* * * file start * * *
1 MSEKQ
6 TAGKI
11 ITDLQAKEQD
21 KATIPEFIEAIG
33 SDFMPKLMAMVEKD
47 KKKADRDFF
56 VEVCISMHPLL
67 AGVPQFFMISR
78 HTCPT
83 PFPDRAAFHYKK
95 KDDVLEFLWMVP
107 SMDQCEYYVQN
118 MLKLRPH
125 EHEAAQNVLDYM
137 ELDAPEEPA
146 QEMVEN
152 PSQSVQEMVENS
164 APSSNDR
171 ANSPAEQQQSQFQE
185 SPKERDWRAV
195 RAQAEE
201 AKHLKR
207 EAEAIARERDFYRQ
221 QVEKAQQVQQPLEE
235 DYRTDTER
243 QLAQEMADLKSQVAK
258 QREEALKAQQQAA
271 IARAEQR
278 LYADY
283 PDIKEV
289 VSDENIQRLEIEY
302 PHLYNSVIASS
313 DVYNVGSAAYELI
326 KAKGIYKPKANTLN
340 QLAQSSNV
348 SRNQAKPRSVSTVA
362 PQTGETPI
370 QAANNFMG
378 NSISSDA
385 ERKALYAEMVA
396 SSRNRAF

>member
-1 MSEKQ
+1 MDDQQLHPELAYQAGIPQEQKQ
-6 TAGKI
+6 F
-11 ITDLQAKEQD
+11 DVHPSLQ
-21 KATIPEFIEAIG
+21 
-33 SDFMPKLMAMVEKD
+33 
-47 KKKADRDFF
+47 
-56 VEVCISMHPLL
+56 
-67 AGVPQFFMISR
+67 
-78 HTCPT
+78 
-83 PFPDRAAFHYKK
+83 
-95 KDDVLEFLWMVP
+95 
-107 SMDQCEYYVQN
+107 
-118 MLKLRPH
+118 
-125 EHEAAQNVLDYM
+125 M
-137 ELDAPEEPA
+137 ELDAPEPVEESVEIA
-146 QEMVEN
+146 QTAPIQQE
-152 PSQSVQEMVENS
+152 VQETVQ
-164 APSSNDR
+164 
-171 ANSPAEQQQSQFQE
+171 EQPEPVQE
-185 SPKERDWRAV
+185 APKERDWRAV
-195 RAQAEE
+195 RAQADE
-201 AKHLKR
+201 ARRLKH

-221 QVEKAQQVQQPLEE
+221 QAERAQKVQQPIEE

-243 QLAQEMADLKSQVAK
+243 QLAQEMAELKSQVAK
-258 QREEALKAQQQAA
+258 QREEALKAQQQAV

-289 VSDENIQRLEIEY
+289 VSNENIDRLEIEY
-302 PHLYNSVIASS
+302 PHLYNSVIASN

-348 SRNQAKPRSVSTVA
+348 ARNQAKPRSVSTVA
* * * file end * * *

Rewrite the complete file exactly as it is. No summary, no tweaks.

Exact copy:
1 MSEKQ
6 TAGKI
11 ITDLQAKEQD
21 KATIPEFIEAIG
33 SDFMPKLMAMVEKD
47 KKKADRDFF
56 VEVCISMHPLL
67 AGVPQFFMISR
78 HTCPT
83 PFPDRAAFHYKK
95 KDDVLEFLWMVP
107 SMDQCEYYVQN
118 MLKLRPH
125 EHEAAQNVLDYM
137 ELDAPEEPA
146 QEMVEN
152 PSQSVQEMVENS
164 APSSNDR
171 ANSPAEQQQSQFQE
185 SPKERDWRAV
195 RAQAEE
201 AKHLKR
207 EAEAIARERDFYRQ
221 QVEKAQQVQQPLEE
235 DYRTDTER
243 QLAQEMADLKSQVAK
258 QREEALKAQQQAA
271 IARAEQR
278 LYADY
283 PDIKEV
289 VSDENIQRLEIEY
302 PHLYNSVIASS
313 DVYNVGSAAYELI
326 KAKGIYKPKANTLN
340 QLAQSSNV
348 SRNQAKPRSVSTVA
362 PQTGETPI
370 QAANNFMG
378 NSISSDA
385 ERKALYAEMVA
396 SSRNRAF

>member
-1 MSEKQ
+1 MDDQQLHPELAYQAGIPQEQKQ
-6 TAGKI
+6 F
-11 ITDLQAKEQD
+11 DVHPSLQ
-21 KATIPEFIEAIG
+21 
-33 SDFMPKLMAMVEKD
+33 
-47 KKKADRDFF
+47 
-56 VEVCISMHPLL
+56 
-67 AGVPQFFMISR
+67 
-78 HTCPT
+78 
-83 PFPDRAAFHYKK
+83 
-95 KDDVLEFLWMVP
+95 
-107 SMDQCEYYVQN
+107 
-118 MLKLRPH
+118 
-125 EHEAAQNVLDYM
+125 M
-137 ELDAPEEPA
+137 ELDAPEPVEESVEIA
-146 QEMVEN
+146 QTAPIQQE
-152 PSQSVQEMVENS
+152 VQETVQ
-164 APSSNDR
+164 
-171 ANSPAEQQQSQFQE
+171 EQPEPVQE
-185 SPKERDWRAV
+185 APKERDWRAV
-195 RAQAEE
+195 RAQADE
-201 AKHLKR
+201 ARRLKH

-221 QVEKAQQVQQPLEE
+221 QAERAQKVQQPIEE

-243 QLAQEMADLKSQVAK
+243 QLAQEMAELKSQVAK
-258 QREEALKAQQQAA
+258 QREEALKAQQQAV

-289 VSDENIQRLEIEY
+289 VSNENIDRLEIEY
-302 PHLYNSVIASS
+302 PHLYNSVIASN

-348 SRNQAKPRSVSTVA
+348 ARNQAKPRSVSTVA